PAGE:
An Early Morning Double and the Cinnamon Phase Jake

Open morning turkey season 2020, was cold clear and sunny. The type of morning we usually experience hunting some of the northern most turkey in Canada. While hunters in southern Ontario experience summer and spring like mornings, where the birds are chirping, the grass is beginning to green and the leaves are beginning to flush, those of us hunting in northern Ontario in April experience sub zero temperatures, snow and frost. This can make early season hunting tough as cold mornings hold the birds in their roost until the late morning, usually with very little calling.

Weather-wise opening morning 2020 was no different than previous years, dressed in clothes usually reserved for late December whitetail hunting my dad and I began the trek from the house on our family farm. The night before I had snuck down along the edge of one of our fields and located a flock of birds, with a group of three big long beards (mature male turkeys), and as I watched them through frost filled binos, they flew into some tall poplar trees and roosted for the night. The stage was set we knew where the turkeys were, we just had to sneak in before first light and wait.

As the sun rose, bringing little warmth, the turkeys calling very little, flew from the roost and hit the ground. 10 birds total flew down into the middle of the field 100 yards from our set up. We had decided earlier to go with a minimalist setup, with only one hen decoy in front of us. Maybe due to the fact that it was so cold, no birds strayed from the flock and paid us little attention. The flock spent most of the morning working back and forth on a sunny rise in the middle of the field soaking in as much warmth as the early morning sun would provide. The morning was not a total loss though for it was the first time my dad and I saw the cinnamon phase jake.  Standing out from the flock, the white and red coloured plumage drew our attention, its juvenile beard visible through our binoculars it gobbled and strutted with a group of jakes chasing hens around the field.

Eventually as the day warmed, the turkeys exited the field opposite of us and we headed back to the house. With both of us having plans for the rest of the day, the turkeys would have to wait until the next morning. That evening, my dad was able to sneak back and again he watched the flock roost in the same trees. After a quick call our plan was set for the morning, set up closer to the roost, set out more decoys to mimic a larger flock, and hopefully draw the turkeys close before they reached the sunny ridge out of range, in the middle of the field.

The next morning was much like the first, cold, calm and crisp, and before the first rays of sun even tickled the horizon we had left the house, crunching our way through the frost laden grass to our spot. Setting up closer to the roost as planned, we set five decoys instead of one, and waited. The sun rising and warming the cold morning air was enough to wake the turkeys. This morning unlike the last the birds were more vocal, the hens clucking and the toms gobbling in the roost and as one excited hen flew down from the roost, we let out a few soft calls of our own. The flock followed suit with a few cackles and flew down from the roost. The lead hen seeing our decoys began across the field, with 3 big toms, in full strut, in tow.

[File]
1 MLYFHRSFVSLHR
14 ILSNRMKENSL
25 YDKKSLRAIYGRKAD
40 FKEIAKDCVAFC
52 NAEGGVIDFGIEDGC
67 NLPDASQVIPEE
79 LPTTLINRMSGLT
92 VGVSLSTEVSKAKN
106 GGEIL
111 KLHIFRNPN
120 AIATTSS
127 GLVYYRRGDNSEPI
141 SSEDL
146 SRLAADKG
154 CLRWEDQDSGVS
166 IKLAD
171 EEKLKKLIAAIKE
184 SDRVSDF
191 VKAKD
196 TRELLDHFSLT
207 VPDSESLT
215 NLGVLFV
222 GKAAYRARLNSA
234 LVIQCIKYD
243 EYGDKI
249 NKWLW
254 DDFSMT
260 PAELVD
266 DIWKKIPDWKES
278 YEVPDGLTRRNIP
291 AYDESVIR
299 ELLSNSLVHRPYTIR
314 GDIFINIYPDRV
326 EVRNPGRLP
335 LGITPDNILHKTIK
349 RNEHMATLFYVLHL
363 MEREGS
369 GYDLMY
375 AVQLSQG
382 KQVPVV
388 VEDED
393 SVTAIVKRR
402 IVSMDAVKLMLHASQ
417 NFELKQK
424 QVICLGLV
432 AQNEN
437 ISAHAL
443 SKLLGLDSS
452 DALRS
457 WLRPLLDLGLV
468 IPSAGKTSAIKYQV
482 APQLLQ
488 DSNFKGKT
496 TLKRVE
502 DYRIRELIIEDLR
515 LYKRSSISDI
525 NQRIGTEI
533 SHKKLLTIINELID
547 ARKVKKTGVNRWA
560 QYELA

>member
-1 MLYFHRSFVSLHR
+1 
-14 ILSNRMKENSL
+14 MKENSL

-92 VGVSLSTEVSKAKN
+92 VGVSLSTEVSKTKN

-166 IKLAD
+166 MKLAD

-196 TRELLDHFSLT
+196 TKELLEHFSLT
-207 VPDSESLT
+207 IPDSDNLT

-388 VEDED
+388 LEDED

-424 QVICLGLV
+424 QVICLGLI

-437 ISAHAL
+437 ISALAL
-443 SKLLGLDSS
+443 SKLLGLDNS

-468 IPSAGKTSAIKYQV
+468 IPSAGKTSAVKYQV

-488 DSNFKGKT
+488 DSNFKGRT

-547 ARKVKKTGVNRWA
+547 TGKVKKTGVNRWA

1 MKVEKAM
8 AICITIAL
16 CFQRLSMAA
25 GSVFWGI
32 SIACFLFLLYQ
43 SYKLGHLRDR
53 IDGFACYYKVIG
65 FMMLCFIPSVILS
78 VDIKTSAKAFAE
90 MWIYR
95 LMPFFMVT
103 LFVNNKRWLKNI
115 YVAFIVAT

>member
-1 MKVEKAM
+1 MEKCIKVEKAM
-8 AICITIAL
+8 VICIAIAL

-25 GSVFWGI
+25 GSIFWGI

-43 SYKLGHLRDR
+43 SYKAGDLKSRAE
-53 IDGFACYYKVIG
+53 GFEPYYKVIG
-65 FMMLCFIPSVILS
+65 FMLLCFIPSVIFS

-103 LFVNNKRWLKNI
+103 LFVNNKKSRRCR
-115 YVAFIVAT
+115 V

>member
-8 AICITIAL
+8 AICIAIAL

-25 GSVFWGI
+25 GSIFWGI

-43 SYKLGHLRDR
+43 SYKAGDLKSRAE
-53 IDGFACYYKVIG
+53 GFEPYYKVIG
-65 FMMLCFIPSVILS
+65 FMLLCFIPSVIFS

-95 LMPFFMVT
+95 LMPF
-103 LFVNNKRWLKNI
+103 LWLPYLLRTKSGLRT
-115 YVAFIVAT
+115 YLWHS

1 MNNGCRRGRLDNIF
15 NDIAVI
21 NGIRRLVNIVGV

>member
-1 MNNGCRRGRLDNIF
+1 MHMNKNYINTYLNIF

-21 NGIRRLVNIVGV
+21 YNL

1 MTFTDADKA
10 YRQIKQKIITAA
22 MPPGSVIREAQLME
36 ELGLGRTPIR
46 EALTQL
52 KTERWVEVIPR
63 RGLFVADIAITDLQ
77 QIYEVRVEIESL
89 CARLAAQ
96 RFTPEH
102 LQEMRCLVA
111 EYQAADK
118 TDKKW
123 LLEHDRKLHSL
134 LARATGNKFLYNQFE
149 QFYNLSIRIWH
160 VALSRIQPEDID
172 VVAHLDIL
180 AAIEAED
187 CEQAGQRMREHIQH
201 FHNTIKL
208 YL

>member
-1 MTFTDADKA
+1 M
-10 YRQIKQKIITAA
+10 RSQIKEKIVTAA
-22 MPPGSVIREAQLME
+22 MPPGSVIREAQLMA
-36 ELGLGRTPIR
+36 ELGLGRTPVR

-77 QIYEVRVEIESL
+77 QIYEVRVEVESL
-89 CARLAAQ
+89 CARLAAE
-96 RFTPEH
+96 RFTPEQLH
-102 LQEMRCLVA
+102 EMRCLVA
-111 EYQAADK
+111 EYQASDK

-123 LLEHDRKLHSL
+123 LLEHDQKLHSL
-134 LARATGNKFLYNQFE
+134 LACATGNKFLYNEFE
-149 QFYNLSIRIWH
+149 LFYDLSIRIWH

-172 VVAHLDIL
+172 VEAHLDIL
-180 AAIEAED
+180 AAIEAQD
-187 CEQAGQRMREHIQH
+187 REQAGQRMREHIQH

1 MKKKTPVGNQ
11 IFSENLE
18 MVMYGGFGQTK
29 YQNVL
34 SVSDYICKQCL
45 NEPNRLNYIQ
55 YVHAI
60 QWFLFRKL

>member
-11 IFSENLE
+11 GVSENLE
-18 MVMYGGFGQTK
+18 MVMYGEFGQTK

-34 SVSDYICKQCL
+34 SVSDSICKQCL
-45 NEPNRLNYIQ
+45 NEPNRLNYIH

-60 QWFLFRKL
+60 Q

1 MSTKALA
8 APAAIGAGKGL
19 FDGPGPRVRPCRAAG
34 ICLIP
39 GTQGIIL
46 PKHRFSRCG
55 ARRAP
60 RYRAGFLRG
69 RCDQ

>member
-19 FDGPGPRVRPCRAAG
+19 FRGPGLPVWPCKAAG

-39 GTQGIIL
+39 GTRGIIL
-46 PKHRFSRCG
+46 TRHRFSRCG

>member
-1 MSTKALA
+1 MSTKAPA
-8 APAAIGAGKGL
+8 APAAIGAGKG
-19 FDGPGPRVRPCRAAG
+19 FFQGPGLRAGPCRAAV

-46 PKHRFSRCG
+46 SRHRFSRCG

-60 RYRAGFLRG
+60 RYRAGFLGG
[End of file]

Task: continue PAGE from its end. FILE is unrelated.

With hearts pounding and the toms drawing near my dad and I prepared for the shot, just on the edge of our range the birds decided something was up. The plastic decoys weren’t nearly as enticing as the hens they had left, they were on the verge of spooking. It was now or never. With barely a whisper and side glance to my dad we shot. Him at the tom on the right and me at the one on the left. The left one dropped in flurry of feathers and wing flaps. The right on didn’t even flinch, a clean miss. There would be no follow up shot, and we watched the 2 remaining toms run across the field. Before we could even move a loud gobble erupted from directly behind us, there were more legal birds and close. Within seconds, a group of 5 jakes, juvenile male turkeys, came into sight and into the decoys staring intently at my turkey still laying in the field, with them the cinnamon phase jake, the only one with a visible beard. My dad a life long turkey hunter had never seen such a uniquely coloured bird, and with it being legal in Ontario, made no mistakes this time. We had 2 turkeys down, our tags for the day full and it was only 20 minutes into the morning- a morning neither or us will ever forget. Hunting is a long standing family tradition in the Coombs & Co. family and something we look forward to every year. I hope you enjoyed one of our many stories.

My Dad (Kevin) with his cinnamon phase jake


Nathan Coombs with the early morning tom